The multiples appear to be listening to the pleas of drinks suppliers and putting a lot of effort into managing the beer category as Christmas approaches, according to exclusive research carried out for The Grocer.
Yet there is still time for a doomsday scenario to emerge. ACNielsen’s forecast for Diageo says that out of stocks could end up costing the beers, wines and spirits categories more than £192m in lost sales over the Christmas period.
On the face of it, our new research offers reassurance to suppliers concerned about availability as a result of increasingly deep price cuts. The multiples are managing availability of promotional lager lines particularly well. Only 6% of lager brands on promotion across the top six grocers was at risk of going out of stock when Storecheck Marketing audited stores at the beginning of December. This compares to an average figure of 22% on promotional lines across all categories surveyed to date in our monthly Stockwatch.
Asda, which began an aggressive pricing war in alcoholic drinks when it slashed the price of spirits at the end of October, is performing best to date, with 4.5% of promotional lager lines at risk compared to its average of 26% across all categories.
Tesco has the most work to do, with 8% of promotional lager lines at very low stock levels. But it is obviously working hard to ensure stock hits Christmas shelves because this figure is well below its average of 20% across promotional lines.
But this could well be the calm before the storm. HI Europe revealed in last week’s issue of The Grocer that most consumers were not planning to start food and drink shopping until this week.
On top of this, brewers warned in September they were working flat out to replenish stocks after the summer shortages caused by retailers increasing orders by up to 300% to meet demand during the unusually hot weather.
Our new research this week indicates that many lager brands are over-stocked, so consumers might well not be buying in the category yet.
Storecheck Marketing sales and marketing director Stephen Smith says: “The majority of lager brands we audited were well stocked, which could point either to stores managing the category well or light levels of consumer purchase - or a combination of the two.”
A review of the beer category by Visuality, also published in last week’s issue, confirmed the Christmas rush was due to start this week. It also showed shoppers were increasingly savvy when it came to beer promotions. Many weighed up the retailers’ offers and checked prices before purchase. As Christmas drew nearer, they expected to see more price cuts.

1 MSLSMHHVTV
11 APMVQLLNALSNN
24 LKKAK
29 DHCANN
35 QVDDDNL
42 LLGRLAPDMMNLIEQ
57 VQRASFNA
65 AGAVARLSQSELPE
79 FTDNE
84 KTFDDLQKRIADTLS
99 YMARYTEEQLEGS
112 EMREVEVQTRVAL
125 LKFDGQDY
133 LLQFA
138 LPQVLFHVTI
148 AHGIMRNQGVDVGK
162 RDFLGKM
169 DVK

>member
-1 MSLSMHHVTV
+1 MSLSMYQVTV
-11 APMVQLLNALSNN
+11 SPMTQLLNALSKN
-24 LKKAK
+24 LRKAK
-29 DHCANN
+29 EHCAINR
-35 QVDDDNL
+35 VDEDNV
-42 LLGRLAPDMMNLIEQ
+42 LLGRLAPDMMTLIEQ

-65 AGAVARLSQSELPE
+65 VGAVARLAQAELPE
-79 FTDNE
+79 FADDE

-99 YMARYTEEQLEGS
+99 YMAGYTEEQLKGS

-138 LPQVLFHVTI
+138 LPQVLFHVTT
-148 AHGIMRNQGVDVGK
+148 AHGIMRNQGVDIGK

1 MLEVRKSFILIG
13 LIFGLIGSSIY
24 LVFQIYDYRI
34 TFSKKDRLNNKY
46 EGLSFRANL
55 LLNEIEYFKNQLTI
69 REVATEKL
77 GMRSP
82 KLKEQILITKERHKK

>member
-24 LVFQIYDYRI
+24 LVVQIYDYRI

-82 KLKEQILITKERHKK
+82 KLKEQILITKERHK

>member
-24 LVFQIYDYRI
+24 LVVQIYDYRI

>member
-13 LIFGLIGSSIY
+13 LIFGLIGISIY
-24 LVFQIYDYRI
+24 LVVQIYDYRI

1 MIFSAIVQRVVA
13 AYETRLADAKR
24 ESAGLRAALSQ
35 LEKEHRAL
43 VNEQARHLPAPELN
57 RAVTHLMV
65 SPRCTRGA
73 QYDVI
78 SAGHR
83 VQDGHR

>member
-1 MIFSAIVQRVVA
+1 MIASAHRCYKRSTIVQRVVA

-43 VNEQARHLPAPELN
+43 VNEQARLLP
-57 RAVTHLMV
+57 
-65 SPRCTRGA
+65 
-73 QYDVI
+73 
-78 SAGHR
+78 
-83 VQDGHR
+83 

The early flurry of discounts may well have backfired. Keith Hogg, managing director of Scottish Courage Brands, says he believes they were an attempt to stimulate sales in November and take the pressure off the last two weeks. “This is compounded by Christmas Day falling on a Thursday, giving the impression of an ‘extra’ week’s shopping time,” he says.
Consumers do not seem to have fallen for the strategy. And with price cuts still coming - Iceland and Somerfield the latest - suppliers are concerned availability will slip.
Says Hogg:“We’re disappointed at the drop in price of some market leading brands. We don’t believe it’s necessary and fear it will put significant pressure on availability.”
Steve Kitching, managing director of take home sales at Interbrew UK, agrees. “Out of stocks were a problem last Christmas, particularly among big brands which were heavily discounted,” he says. “The discounting meant that they took a bigger share of beer business than expected, which distorted projected levels of demand at a time when distribution resources were stretched to the limit. The result was that all too often big, promoted brands were out of stock in the closing days of the Christmas and new year period when demand was at its highest. There is a risk that this will happen again this year.”
So while retailers appear to be managing promotional lager availability well so far, there is clearly no room to be complacent. Any further discounts or failure to replenish quickly enough could realise ACNielsen’s prediction of £192m in lost sales.
When it comes to non-promotional lines there is already trouble. According to Storecheck Marketing’s research, 14% of non-promotional lager lines are at very low levels in store. This compares to 12% across all categories visited in 2003. Asda, Safeway and Sainsbury are managing non-promotional availability better than usual, but only Asda shows a significant improvement against its usual performance, coming in two percentage points ahead at 9%.
However, Somerfield, Tesco and Morrisons appear to be concentrating so heavily on promotional stock that non promotional lines are suffering.
Tesco is the worst performer, with a fifth of all non-promotional lager brands at risk of going out of stock compared to a typical 10% in other categories.
Smith says “this Christmas is likely to be most promising for retailers and suppliers”.
But for the latter the news is mixed. Yes, retailers are getting behind the lager category and, so far, working hard to ensure promotional lines are bursting off the shelves. But there are still gaping holes among normal stock. With the Christmas rush only just beginning, the picture is by no means complete.